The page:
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Between Seismic Speed and Glacial Pace: Cryoseismic Observation of Intermediate-Scale Processes at Lemon Creek Glacier, Alaska


Labedz, Celeste Ritter (2022) Between Seismic Speed and Glacial Pace: Cryoseismic Observation of Intermediate-Scale Processes at Lemon Creek Glacier, Alaska. Dissertation (Ph.D.), California Institute of Technology. doi:10.7907/4y62-sd53.


In this thesis, I present three studies in environmental seismology. First, I present an analysis of seismic tremor generated from subglacial water flow during the rapid drainage of an ice-marginal supraglacial lake, collected by an on-ice nodal seismic array. I find that seismic tremor indicates a partial pressurization of the subglacial hydrologic system that was not accompanied by the expected change in glacier surface velocity, suggesting that factors like glacier geometry play a significant role in whether pressurization necessarily leads to velocity change. Using seismometers in this way allows remote observation of active subglacial hydrologic systems as they vary over space and time, a vital parameter for understanding how liquid water affects glacier motion, melting, fracture, and hazards. Second, I present observations of glacier surface crevasse development over space and time, as detected by a dense array of seismometers atop the glacier. I find that icequakes associated with surface crevassing have a magnitude distribution that is swarm-like, rather than aftershock-like, and that the spatiotemporal distribution of events indicates that crevasses regularly widen, deepen, reactivate, and trigger activity at nearby crevasses through cryoseismicity. Understanding surface crevassing activity is valuable for constraining the degree to which glacier surface velocity measurements represent ice flow as a whole, and for interpreting how glacier flow responds to changes in forcing over time. Third, I present an investigation of changes in anthropogenic urban seismic noise in Los Angeles associated with changes in community behavior. I find that changes in human activity from the scale of hours to the scale of months create distinguishable differences in ambient seismic noise power that correlate well with other measures of community behavior. Characterizing anthropogenic seismic noise is beneficial for accurately interpreting measurements of transient seismic wave data collected in urban areas toward goals such as hazard mapping.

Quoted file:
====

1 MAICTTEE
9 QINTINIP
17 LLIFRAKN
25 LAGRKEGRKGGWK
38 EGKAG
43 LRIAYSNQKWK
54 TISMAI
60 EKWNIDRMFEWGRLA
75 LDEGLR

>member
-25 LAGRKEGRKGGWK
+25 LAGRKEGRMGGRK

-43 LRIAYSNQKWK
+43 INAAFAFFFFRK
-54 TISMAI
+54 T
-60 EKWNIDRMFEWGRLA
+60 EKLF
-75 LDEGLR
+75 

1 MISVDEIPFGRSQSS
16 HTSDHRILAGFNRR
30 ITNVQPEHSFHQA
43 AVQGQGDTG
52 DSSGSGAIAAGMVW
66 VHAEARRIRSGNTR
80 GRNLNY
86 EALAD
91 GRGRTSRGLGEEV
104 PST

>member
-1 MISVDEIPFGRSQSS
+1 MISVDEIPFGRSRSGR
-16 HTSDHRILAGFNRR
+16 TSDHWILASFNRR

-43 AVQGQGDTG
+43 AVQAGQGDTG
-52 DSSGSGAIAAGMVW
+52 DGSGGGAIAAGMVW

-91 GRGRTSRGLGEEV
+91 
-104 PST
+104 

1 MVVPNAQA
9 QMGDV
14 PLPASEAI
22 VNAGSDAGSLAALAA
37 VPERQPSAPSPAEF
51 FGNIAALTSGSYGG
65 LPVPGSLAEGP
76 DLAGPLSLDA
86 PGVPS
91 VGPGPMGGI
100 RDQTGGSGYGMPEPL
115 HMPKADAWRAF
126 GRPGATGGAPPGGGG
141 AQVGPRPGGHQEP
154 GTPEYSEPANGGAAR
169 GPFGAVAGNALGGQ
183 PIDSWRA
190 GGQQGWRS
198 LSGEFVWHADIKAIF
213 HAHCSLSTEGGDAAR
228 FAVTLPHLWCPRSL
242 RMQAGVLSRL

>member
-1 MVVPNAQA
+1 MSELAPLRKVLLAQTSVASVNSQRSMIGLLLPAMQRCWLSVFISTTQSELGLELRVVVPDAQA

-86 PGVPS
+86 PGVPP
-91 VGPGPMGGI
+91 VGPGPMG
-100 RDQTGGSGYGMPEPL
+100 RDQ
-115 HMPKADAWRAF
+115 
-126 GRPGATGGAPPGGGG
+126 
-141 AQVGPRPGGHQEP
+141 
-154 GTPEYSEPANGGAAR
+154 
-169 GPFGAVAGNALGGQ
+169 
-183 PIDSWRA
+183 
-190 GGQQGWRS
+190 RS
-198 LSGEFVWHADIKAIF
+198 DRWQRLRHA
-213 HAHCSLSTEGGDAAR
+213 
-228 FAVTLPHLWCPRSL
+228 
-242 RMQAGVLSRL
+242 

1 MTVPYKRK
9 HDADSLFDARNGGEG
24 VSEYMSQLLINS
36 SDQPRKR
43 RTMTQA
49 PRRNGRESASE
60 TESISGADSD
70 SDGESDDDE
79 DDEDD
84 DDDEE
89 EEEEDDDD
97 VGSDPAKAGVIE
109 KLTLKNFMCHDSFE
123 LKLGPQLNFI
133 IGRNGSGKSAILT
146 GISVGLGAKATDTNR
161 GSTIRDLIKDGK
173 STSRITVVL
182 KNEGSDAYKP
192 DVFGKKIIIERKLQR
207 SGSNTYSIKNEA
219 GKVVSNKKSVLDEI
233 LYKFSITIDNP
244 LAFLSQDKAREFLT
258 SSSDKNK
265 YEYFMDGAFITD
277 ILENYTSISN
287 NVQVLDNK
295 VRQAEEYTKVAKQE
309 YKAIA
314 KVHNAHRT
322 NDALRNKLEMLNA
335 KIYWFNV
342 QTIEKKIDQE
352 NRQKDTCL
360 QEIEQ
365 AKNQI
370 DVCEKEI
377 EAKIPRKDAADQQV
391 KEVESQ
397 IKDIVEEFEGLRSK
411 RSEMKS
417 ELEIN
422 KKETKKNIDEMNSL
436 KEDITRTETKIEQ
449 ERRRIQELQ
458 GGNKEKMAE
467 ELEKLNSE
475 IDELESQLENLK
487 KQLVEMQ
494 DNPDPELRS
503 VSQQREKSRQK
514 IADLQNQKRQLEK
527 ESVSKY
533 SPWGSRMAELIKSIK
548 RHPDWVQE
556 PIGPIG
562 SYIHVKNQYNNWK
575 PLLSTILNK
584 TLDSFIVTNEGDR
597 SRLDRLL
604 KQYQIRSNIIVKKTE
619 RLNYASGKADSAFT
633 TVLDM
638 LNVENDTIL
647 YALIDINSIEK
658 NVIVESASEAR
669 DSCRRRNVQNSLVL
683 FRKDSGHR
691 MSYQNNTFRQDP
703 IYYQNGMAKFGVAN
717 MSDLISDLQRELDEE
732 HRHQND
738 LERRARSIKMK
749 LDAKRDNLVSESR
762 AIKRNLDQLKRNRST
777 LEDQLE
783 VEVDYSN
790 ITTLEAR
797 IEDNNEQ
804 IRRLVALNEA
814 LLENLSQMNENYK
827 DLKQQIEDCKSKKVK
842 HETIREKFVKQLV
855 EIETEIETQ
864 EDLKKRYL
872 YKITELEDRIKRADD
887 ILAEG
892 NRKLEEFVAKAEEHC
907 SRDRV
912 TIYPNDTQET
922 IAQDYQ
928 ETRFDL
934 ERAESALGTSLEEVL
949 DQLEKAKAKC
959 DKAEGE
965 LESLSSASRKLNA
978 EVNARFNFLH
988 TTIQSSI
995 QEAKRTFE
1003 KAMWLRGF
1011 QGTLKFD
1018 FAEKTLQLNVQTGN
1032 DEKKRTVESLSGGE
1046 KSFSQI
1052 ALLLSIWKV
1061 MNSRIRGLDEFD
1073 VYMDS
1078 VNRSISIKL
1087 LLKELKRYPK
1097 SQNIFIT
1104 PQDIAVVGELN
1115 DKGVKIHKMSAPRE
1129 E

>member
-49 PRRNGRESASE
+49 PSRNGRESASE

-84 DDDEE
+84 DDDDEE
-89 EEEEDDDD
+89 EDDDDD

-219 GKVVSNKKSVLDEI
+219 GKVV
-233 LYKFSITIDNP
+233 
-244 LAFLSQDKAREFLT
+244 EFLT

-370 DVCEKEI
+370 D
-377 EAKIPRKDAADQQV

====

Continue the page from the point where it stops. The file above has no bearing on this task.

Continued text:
Item Type:Thesis (Dissertation (Ph.D.))
Subject Keywords:cryoseismology; environmental seismology; seismology; glaciology; glacier hydrology; subglacial hydrology; crevassing; icequakes; seismic noise; anthropogenic seismic noise; urban noise; array seismology
Degree Grantor:California Institute of Technology
Division:Geological and Planetary Sciences
Major Option:Geophysics
Thesis Availability:Public (worldwide access)
Research Advisor(s):
  • Gurnis, Michael C.
Thesis Committee:
  • Jackson, Jennifer M. (chair)
  • Zhan, Zhongwen
  • Clayton, Robert W.
  • Simons, Mark
  • Gurnis, Michael C.
Defense Date:12 May 2022
Funding AgencyGrant Number
NSF Graduate Research FellowshipDGE‐1745301
Record Number:CaltechTHESIS:06012022-151808806
Persistent URL:
Related URLs:
URLURL TypeDescription Mapping of Subglacial Hydrology Reveals Previously Undetected Pressurization Event (Article adpated for Chapter 2) quieting of high-frequency seismic noise due to COVID-19 pandemic lockdown measures (Article adpated for Chapter 4)
Labedz, Celeste Ritter0000-0001-7339-2170
Default Usage Policy:No commercial reproduction, distribution, display or performance rights in this work are provided.
ID Code:14922
Deposited By: Celeste Labedz
Deposited On:02 Jun 2022 19:55
Last Modified:09 Jun 2022 19:47

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